Generic male symbols[edit]

On the Internet, many avatars are gender-neutral (such as an image of a smiley face). However, when an avatar is human and discernibly gendered, it usually appears to be a man.[16][17]

See also[edit]


  1. ^ Liddell, Henry G.; Scott, Robert; Stuart Jones, Henry (1940). A Greek–English Lexicon. Roderick McKenzie. Oxford: Clarendon Press. OCLC 499596825.
  2. ^ a b Perkins Gilman, Charlotte (1911). The man-made world: or, Our androcentric culture. New York: Charlton. OCLC 988836210.
  3. ^ Frances Lannon (30 October 2008). "Her Oxford". Times Higher Education.
  4. ^ a b Hamilton, Mykol C.; Anderson, David; Broaddus, Michelle; Young, Kate (December 2006). "Gender stereotyping and under-representation of female characters in 200 popular children's picture books: a twenty-first century update". Sex Roles. 55 (11–12): 757–765. doi:10.1007/s11199-006-9128-6. S2CID 146234748.
  5. ^ Guerilla Girls poster 1989. Guerrilla Girls. Archived from the original on 25 November 2013. Retrieved 17 March 2011.
  6. ^ Saltz, Jerry (18 November 2007). "Where are All the Women? On MoMA's Identity Politics". New York. Retrieved 17 March 2011.
  7. ^ Saltz, Jerry (17 November 2007). "Data: Gender Studies. Is MoMA the worst offender? We tallied how women fare in six other art-world institutions". New York. Retrieved 17 March 2011.
  8. ^ Saul, Jennifer (2004). "Feminist philosophy of language". Stanford Encyclopedia of Philosophy (online). Retrieved 17 March 2011.
  9. ^ Studies:
  10. ^ Hamilton, Mykol C. (November 1991). "Masculine bias in the attribution of personhood: people = male, male = people". Psychology of Women Quarterly. 15 (3): 393–402. doi:10.1111/j.1471-6402.1991.tb00415.x. S2CID 143533483.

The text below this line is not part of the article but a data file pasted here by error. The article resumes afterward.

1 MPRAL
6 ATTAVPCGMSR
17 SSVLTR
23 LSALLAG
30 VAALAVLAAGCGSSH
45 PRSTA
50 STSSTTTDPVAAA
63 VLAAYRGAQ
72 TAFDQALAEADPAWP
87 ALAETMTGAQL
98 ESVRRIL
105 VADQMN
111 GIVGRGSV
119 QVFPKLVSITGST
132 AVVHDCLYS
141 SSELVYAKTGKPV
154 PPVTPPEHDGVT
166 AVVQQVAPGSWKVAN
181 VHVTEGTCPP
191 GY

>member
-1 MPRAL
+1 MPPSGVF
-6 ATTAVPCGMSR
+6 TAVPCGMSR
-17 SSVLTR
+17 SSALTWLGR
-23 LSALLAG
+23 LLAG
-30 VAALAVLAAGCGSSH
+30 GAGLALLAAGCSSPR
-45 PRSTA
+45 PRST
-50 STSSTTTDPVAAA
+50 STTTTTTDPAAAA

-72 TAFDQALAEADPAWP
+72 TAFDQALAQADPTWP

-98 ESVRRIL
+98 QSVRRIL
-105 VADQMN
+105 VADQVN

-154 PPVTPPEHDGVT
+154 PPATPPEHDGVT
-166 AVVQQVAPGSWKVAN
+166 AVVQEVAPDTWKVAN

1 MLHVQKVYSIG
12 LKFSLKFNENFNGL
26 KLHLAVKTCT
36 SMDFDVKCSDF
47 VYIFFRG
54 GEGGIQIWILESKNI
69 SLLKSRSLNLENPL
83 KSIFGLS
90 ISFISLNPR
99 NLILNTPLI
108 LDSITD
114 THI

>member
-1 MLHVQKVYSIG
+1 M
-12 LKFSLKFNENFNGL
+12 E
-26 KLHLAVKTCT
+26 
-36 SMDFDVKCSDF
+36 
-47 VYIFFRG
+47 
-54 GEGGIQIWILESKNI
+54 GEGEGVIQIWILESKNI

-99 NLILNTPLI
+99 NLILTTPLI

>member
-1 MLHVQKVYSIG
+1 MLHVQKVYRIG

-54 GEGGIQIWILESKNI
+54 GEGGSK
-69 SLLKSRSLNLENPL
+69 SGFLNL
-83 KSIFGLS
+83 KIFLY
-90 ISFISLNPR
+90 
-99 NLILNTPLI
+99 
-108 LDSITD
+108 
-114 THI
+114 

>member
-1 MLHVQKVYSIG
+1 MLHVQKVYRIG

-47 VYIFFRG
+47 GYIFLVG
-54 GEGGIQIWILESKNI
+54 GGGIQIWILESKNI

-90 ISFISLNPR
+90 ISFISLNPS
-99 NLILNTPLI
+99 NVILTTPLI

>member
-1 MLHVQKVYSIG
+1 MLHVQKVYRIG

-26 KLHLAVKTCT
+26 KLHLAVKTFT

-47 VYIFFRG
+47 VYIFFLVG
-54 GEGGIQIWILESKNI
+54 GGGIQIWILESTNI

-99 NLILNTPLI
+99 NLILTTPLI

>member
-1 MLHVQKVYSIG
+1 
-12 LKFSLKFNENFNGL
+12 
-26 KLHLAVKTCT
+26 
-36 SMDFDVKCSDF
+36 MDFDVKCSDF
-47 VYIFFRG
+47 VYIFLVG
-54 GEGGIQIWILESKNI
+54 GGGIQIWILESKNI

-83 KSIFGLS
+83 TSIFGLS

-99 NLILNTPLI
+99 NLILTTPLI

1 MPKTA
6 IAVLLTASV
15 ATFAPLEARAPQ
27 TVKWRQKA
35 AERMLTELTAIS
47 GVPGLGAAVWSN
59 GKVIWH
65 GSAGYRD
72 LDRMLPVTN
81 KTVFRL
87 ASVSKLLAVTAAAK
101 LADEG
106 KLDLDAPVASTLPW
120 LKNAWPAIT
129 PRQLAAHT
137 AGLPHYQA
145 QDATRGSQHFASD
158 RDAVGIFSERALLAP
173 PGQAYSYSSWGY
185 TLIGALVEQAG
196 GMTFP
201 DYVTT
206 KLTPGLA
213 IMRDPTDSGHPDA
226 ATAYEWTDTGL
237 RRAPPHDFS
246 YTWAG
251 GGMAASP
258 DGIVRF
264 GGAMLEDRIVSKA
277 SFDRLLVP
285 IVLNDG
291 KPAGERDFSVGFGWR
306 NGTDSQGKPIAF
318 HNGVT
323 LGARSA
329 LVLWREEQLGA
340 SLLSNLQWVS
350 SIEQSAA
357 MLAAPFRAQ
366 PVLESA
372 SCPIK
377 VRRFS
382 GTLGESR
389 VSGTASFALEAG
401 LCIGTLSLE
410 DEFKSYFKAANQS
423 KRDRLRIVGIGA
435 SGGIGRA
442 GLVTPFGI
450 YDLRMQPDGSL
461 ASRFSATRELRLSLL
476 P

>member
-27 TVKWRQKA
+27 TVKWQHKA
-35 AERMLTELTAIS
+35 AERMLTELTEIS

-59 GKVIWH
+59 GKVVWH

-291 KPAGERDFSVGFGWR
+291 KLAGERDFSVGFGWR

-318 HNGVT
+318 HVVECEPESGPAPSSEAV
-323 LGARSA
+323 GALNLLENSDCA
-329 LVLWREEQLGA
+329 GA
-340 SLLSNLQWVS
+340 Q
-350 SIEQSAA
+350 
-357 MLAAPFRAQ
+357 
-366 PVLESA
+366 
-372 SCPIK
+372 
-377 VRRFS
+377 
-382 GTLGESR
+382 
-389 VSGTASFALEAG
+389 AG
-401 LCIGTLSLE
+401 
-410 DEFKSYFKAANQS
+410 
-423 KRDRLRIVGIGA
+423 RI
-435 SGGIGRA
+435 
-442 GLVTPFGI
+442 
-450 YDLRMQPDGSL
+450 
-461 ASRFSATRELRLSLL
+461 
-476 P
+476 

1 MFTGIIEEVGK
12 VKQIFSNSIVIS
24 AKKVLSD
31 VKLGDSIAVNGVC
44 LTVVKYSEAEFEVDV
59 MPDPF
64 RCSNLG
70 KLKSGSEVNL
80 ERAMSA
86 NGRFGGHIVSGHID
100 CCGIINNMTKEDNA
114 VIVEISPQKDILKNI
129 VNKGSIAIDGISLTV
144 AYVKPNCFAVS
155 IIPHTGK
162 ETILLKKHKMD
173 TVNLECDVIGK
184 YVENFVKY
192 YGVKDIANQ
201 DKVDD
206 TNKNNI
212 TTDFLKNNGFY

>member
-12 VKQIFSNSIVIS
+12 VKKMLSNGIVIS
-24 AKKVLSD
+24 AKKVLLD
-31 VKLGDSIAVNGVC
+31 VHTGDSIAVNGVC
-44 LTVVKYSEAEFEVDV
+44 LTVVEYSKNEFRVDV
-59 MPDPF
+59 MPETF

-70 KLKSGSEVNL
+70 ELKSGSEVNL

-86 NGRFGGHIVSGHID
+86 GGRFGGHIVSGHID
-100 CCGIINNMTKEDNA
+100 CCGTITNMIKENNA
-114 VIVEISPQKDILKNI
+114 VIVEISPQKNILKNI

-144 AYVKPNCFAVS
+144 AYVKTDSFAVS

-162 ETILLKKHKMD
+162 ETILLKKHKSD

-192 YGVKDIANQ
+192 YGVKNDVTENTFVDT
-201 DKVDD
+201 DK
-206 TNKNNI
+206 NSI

11. ^ Khosroshahi, Fatemeh (December 1989). "Penguins don't care, but women do: A social identity analysis of a Whorfian problem". Language in Society. 18 (4): 505–525. doi:10.1017/S0047404500013889. S2CID 145728097.
  12. ^ Bailey, April H.; LaFrance, Marianne (June 2017). "Who counts as human? Antecedents to androcentric behavior". Sex Roles. 76 (11–12): 682–693. doi:10.1007/s11199-016-0648-4. S2CID 148460313.
  13. ^ Slocum, Sally (2012) [1975], "Woman the gatherer: male bias in anthropology", in McGee, R. Jon; Warms, Richard L., eds. (11 July 2011). Anthropological theory: an introductory history. New York: McGraw-Hill. pp. 399–407. ISBN 9780078034886.
  14. ^ Mooney, A., & Evans, B. (2019). Language, Power, and Society: An Introduction.
  15. ^ Wolfram, W. and Schilling-Estes, N. (1998) American English: Dialect and Variation. Oxford: Wiley-Blackwell.
  16. ^ Wade, Lisa (4 May 2009). "Default avatars: a collection". The Society Pages | Sociological Images. University of Minnesota. Retrieved 17 March 2011.
  17. ^ Bailey, April H.; LaFrance, Marianne (2016). "Anonymously male: Social media avatar icons are implicitly male and resistant to change". Journal of Psychosocial Research on Cyberspace. 10 (4): 8. doi:10.5817/CP2016-4-8.